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Festival of the month: Janmashtami

Lord Krishna is also known as Makkan chor (butter thief)
Image courtesy: Wikipedia/Public Domain

Synonymous with joy and celebration, the festival of Janmashtami celebrates the birth of the Hindu god, Lord Krishna, who was born in Mathura and spent his early years in Vrindavan. Days before Janmashtami, festivities begin in homes and all the temples and these two towns spring to life anew to welcome the lord on his birthday. Decorations with twinkling lights, strings of leaves and flowers, paintings and rangoli make each temple a shutterbug’s delight and visitors never fail to be charmed by the charged atmosphere of these twin cities as people flock to be part of the celebrations.

Since this land was the venue of Lord Krishna’s Raas Leela (divine dance) with the gopis (cowherd maids), children continue the delightful tradition in every corner, particularly in temples and at the ghats (riverside) of the Yamuna. Their passion and devotion is infectious and, more often than not, people join in the dance as Lord Krishna himself is believed to be amongst the merry dancers.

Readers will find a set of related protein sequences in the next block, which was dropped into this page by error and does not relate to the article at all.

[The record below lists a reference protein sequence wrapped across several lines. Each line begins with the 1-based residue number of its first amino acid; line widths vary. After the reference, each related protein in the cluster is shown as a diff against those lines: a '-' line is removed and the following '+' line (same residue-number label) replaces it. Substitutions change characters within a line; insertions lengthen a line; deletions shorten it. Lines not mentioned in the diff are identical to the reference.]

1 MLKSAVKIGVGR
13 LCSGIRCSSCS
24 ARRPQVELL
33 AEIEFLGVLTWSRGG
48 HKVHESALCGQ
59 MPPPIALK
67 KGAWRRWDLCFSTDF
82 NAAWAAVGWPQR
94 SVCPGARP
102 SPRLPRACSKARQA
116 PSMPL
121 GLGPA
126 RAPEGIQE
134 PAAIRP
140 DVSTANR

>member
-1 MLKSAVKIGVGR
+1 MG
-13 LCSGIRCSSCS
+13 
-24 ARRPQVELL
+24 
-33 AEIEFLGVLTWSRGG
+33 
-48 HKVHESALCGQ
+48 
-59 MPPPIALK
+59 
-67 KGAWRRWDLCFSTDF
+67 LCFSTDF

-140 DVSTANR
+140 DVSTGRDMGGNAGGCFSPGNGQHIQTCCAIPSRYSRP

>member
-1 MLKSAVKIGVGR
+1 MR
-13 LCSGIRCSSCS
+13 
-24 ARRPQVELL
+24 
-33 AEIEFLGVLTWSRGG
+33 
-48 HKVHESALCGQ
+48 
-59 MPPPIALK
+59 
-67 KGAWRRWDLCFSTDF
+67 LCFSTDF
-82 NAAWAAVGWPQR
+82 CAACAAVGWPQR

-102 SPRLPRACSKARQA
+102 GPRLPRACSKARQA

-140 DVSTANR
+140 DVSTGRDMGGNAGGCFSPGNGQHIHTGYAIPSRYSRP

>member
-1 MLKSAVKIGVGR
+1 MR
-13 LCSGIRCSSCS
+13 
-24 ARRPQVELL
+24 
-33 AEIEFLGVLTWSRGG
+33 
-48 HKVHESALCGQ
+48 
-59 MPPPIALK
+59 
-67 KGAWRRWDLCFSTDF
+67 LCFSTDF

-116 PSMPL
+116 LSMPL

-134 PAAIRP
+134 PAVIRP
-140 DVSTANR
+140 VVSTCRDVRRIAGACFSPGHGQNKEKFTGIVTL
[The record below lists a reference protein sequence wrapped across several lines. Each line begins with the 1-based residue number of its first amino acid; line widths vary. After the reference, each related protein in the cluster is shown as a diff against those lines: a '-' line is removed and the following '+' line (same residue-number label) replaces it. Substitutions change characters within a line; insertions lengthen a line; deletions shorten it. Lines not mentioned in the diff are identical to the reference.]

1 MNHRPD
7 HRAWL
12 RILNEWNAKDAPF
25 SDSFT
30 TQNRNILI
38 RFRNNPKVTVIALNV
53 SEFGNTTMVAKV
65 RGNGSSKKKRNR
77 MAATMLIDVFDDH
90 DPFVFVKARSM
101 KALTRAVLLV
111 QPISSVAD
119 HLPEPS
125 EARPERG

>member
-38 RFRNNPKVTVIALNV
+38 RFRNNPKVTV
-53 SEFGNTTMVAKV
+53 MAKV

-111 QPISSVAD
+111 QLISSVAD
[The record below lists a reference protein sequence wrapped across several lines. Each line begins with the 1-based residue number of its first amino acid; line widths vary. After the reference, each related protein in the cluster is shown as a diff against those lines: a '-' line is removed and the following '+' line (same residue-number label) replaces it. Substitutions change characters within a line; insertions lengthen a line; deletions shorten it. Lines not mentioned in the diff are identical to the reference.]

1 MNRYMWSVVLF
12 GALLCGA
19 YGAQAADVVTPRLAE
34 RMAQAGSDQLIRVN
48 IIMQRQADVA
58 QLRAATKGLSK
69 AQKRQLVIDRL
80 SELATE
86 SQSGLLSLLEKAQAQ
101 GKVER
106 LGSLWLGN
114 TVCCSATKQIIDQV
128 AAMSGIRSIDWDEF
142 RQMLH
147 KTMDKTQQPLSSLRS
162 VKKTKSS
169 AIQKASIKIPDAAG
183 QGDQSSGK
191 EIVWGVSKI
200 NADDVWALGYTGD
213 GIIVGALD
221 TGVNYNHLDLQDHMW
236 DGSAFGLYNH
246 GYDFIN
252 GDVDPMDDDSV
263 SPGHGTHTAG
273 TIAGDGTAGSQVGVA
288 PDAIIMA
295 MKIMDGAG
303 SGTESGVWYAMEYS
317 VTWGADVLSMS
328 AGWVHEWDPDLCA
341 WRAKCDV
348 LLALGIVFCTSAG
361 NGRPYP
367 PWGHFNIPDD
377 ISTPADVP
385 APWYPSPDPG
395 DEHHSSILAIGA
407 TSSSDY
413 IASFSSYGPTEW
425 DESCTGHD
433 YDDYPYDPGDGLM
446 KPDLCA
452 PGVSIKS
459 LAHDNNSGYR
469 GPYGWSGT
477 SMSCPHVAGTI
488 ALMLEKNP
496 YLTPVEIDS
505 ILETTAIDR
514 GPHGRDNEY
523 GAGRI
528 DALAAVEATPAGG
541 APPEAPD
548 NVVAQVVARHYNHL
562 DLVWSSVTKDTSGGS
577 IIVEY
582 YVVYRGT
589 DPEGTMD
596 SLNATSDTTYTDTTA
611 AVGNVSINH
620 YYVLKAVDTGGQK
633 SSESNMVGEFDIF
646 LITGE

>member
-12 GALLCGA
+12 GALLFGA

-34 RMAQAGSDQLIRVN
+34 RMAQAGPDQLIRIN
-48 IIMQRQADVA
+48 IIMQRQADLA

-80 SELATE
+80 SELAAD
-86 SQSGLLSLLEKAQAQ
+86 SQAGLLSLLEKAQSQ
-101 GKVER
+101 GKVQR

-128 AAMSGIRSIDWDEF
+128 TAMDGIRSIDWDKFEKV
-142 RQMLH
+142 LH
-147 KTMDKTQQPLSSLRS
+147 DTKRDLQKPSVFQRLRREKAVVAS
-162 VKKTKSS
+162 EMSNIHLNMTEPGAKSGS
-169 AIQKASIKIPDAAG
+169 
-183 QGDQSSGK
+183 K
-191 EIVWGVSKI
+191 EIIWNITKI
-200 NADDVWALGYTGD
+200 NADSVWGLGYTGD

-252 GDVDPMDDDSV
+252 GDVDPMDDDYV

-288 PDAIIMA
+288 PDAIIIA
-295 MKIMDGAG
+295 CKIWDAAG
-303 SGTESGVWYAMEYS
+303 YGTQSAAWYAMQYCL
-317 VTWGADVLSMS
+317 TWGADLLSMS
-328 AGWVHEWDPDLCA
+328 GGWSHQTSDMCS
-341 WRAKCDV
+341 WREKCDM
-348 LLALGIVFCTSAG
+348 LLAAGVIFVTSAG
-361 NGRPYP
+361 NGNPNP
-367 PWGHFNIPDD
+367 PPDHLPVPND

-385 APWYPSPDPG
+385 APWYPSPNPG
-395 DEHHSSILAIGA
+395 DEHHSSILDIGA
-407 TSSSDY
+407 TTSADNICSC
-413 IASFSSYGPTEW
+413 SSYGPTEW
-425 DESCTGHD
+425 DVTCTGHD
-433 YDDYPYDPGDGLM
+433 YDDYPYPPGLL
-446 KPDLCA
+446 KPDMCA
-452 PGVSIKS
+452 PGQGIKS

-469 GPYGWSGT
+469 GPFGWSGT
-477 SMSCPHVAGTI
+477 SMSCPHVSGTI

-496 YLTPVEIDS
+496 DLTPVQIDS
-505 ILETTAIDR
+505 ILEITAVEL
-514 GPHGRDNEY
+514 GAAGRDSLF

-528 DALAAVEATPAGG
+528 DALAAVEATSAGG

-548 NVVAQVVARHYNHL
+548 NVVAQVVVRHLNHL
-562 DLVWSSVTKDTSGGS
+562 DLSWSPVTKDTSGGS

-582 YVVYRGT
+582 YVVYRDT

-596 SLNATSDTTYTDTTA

Midnight celebrations


Besan Laddu
Laddoos are usually eaten after people break their fast.

At midnight, the time of Lord Krishna’s birth, sounds of temple bells and conch shells ring out and ecstatic cries can he heard all around. Lord Krishna idols are given a ritualistic bath with milk and curd and devotees are offered panchamrit – made of gangajal, curd, ghee, honey.

Most Lord Krishna devotees fast through the day and it is only after midnight – after Lord Krishna has been welcomed into the world – that they break their fast and partake of the celebratory goodies like kheer, laddoo and, of course, butter – a favourite food of the Lord.

Devotional fervour

Dressed in a beautiful outfit, Lord Krishna’s Ladoo Gopal form is made to sit in a decorated cradle and one by one devotees line up to swing it gently as if lulling baby Krishna to sleep. While all the temples offer a celestial experience, the major ones like the Banke Bihari, ISKON, Radharaman, Radhaballabh and Rangji are all worth a visit to take part in the celebration as joyous cries in praise of Lord Krishna ring out and people dance in gay abandon with devotion writ large on their faces.

A word of advice to all visitors – keep your glasses, phones and small cameras in your bag as there are plenty of monkeys around.

AUTHOR'S BIO: Life's come full circle for Purnima, who started out as a travel journalist. And now, after more than 20 years in mainstream journalism, she is once again packing her bags and putting on her travelling boots to pursue her first love.